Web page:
TSGS Cruiser Blog

Friday, March 18, 2011

"We Can Not Be Related - Our Name Has 2 "p's"


Genealogy is such a fascinating hobby to pursue. We are interested in learning all sorts of things about our ancestors and where we came from. As we start researching some basic truths soon stand out, like: the last names (surnames) are not always spelled the same in records and sometimes the name has been shortened or otherwise changed. Names like "Woodis" might be spelled ~ Woodas, Woodus, Woudes, Wooddis or Woodiss... you can fill in the other 30 or 40 variations! Then you have simple names like Phipps spelled "Fips!" Names that are "Anglicized" makes up a lot of these name changes. One of my ancestors is John Kimble that I finally learned was Anglicized in Virginia in Colonial days from Johann Kimmel. Simpler changes are dropping extra repeated letters: Hermann becomes Herman. Another example might be Westmoreland becomes simply West. Many American families of German descent during the World Wars decided to change their traditional German names to a common English name to avoid others having mixed opinions concerning their home country. Schmidt became Smith, Kliene became Cline, Kasper became Casper, etc.

Besides all of these name problems, you also have people who can not spell: Weatlee = Wheatley; Night = Knight; Mathney = Mattingly. Then, of course, you have "typo" or careless errors in copying names for indexes or transcriptions of documents.

You would think that would be the end of it, but not yet... one of the worst problems is having common names to research like Brown, Smith, Jones, Wood/Woods, or even West. Just think of researching the family of John Smith who married a Mary or Elizabeth (last name unknown) in a county saturated with Smiths! When I was a kid, Dad took me to Christian County, Kentucky and as we were traveling he asked me to count the mail boxes with the name John West (my name)... in about 30 minutes of going down this one road, I counted 12 with my name and saw at least 20 more boxes with the surname of WEST!!!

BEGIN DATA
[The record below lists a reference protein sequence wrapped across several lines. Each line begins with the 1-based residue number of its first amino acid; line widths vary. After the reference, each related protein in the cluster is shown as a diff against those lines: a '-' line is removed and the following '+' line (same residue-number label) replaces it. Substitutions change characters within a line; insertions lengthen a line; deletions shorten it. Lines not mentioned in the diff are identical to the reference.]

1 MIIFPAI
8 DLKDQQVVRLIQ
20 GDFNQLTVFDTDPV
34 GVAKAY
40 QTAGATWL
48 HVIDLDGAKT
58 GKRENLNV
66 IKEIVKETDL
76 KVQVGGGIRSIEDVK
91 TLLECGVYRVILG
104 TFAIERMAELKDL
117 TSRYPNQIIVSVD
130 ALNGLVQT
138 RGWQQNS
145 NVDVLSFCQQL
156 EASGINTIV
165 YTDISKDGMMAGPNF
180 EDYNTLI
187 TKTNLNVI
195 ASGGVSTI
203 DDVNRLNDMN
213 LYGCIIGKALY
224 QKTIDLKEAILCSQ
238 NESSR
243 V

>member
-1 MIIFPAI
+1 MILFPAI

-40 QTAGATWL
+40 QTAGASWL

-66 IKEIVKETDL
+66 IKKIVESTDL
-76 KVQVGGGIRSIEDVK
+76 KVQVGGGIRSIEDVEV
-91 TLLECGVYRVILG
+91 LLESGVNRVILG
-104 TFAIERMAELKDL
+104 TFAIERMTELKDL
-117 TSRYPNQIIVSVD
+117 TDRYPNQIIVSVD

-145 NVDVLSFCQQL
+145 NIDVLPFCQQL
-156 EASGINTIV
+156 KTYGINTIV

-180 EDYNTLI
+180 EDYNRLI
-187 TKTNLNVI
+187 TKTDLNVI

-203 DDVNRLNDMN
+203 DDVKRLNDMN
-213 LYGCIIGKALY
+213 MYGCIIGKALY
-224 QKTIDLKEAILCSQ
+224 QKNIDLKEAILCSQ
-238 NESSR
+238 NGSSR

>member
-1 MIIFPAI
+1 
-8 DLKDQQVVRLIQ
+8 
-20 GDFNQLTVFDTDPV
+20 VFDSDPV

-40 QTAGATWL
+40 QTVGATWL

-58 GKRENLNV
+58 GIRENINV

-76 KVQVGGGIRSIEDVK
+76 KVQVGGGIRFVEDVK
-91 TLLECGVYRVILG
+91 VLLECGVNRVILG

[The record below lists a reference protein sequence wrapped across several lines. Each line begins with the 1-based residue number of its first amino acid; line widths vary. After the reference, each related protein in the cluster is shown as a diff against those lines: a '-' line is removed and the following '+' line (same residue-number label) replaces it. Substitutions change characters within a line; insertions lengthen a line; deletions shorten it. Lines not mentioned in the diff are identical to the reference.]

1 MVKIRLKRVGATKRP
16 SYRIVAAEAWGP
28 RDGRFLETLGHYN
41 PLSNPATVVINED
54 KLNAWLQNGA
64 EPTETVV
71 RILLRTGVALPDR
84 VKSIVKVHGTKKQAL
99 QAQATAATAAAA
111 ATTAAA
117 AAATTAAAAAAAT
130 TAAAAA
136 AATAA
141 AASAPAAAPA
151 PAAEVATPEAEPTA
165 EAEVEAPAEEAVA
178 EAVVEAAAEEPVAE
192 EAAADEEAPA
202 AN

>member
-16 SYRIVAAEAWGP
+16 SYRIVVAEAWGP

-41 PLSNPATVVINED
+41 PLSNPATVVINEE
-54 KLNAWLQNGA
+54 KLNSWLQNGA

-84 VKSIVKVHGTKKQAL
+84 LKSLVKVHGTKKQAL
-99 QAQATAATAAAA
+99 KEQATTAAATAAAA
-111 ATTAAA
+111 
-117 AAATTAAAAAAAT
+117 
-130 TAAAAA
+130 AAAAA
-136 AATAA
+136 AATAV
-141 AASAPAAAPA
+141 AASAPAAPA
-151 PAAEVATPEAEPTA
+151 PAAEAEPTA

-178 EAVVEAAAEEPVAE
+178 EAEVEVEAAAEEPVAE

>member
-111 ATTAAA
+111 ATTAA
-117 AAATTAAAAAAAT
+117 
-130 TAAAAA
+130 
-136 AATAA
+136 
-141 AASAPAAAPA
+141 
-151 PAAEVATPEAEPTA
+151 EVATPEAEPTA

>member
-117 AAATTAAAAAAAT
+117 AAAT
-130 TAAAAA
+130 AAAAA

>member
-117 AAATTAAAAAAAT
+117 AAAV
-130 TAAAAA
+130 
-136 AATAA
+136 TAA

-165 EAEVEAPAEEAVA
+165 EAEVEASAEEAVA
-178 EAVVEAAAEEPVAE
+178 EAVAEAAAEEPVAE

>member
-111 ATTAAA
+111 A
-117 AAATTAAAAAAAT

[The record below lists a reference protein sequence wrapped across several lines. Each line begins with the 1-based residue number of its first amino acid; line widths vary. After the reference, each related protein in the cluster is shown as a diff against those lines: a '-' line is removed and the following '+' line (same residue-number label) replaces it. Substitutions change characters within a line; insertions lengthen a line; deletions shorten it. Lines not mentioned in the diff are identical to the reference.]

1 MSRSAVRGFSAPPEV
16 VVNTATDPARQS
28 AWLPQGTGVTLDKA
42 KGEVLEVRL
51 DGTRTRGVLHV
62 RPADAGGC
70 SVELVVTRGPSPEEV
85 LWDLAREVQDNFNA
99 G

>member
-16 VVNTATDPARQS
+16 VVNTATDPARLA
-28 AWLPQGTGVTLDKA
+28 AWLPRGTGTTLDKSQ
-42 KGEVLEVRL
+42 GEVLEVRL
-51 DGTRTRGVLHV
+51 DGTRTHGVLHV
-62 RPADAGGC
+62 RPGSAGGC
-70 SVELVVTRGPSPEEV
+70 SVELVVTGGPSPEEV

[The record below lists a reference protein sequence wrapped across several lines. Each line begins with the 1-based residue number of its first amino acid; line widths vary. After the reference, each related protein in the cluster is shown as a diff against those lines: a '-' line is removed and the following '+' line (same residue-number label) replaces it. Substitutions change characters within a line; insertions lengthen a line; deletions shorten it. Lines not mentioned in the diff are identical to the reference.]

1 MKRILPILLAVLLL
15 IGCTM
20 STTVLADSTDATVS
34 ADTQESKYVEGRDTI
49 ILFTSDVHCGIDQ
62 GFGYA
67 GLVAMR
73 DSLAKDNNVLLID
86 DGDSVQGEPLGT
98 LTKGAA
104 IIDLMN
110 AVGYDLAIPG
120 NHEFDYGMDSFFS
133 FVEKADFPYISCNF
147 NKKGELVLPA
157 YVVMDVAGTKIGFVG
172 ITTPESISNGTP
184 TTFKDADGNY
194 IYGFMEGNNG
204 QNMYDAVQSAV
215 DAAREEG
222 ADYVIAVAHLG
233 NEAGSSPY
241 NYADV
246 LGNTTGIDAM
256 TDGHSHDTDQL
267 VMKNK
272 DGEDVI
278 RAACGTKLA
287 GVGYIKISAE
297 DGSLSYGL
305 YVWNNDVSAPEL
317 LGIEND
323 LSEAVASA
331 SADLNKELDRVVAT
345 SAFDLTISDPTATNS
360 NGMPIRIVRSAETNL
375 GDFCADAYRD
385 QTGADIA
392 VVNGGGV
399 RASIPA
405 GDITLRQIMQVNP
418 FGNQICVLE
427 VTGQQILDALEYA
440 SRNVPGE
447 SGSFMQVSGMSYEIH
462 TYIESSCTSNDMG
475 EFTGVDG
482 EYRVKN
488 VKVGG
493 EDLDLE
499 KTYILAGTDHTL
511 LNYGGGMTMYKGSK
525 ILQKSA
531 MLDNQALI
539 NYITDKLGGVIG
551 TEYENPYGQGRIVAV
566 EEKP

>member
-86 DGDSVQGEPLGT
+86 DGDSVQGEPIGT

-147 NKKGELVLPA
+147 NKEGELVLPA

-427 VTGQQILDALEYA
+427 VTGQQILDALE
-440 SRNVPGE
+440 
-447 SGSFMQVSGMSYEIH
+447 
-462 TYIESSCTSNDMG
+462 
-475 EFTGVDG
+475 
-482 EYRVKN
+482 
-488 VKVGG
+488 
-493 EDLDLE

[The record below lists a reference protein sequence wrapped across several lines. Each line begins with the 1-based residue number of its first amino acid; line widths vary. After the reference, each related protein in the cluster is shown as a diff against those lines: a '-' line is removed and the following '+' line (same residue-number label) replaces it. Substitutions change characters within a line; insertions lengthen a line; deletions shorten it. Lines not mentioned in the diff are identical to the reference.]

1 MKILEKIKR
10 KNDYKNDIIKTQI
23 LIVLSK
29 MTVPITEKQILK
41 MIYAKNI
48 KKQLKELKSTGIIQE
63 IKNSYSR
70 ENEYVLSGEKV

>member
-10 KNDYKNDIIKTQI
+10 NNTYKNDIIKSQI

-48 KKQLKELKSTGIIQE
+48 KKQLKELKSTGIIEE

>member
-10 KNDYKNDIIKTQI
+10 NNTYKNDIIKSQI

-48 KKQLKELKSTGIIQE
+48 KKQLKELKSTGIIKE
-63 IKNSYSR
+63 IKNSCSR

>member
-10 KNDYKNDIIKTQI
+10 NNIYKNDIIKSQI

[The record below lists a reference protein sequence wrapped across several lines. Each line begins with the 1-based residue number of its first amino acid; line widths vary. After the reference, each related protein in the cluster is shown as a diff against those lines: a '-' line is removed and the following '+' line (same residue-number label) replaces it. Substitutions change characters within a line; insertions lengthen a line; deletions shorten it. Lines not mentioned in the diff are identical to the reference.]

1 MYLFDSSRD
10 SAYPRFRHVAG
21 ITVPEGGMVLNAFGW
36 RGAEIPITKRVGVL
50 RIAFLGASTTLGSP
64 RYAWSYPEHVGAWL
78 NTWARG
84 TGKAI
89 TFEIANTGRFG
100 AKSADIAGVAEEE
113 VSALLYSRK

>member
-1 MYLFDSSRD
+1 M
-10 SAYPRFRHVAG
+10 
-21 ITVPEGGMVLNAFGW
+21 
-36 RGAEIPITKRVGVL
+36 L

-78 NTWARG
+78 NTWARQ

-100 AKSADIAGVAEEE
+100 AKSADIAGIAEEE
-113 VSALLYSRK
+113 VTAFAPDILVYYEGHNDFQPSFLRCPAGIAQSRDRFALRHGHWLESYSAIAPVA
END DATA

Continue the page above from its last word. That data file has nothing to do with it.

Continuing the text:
Bear in mind that location and time might alter how common some names might be. My cousin sent me this message yesterday (that prompted this blog) concerning a reservation for a party room at a local restaurant for us to have an informal LONG family get-together:

"I did put the reservations in my name. I should have used a less common one. We have been in restaurants with reservations that were given to another Jones party. So, we started using our oldest daughter's married name, Elpers. (Our youngest daughter's married name is Smith. Yes, it really is. And, then, of course, our son's name is Jones). The lady at the Log Inn laughed when we said Elpers. That's as common as Jones up that way. The owners are actually named Elpers." - Beverly Justus Jones

The above quote is an excellent example of location affecting how common names might surprise you when you are researching!

Genealogy can be a great hobby, but to avoid some unnecessary headaches try to remember that our family's surnames are not carved in stone (and even if it is, like in a tombstone... it may not be correct or the same). One branch of the family may spell the name one way with the brother's line spelling it differently. If your family "always" spelled it "Woodis" and some other family "always" spelled it "Woodduss" ~ suspect that the two families are probably related!

- Written by JGWest


Alabamahoosier said...

You made me laugh. My father always said we (surname Lacy) were not related to the Lacey's. I wish I could show him some of my records. He would not believe it.

John G. West said...

Alabamahoosier (love your user name): The Lacy/Lacey family is a great example of variations in names that often end up being the same family. Unfortunately, we sometimes have to go back a lot of generations to find a common ancestor. There are a lot of Lacy/Lacey families in Christian Co., KY some married into my WEST family.

Alabamahoosier said...

I also have a John West from Craven County NC whose daughter married Moses Stanley whose daughter married a lacy. Where -- Christian County. I plan to come to your May meeting. We'll have to compare notes.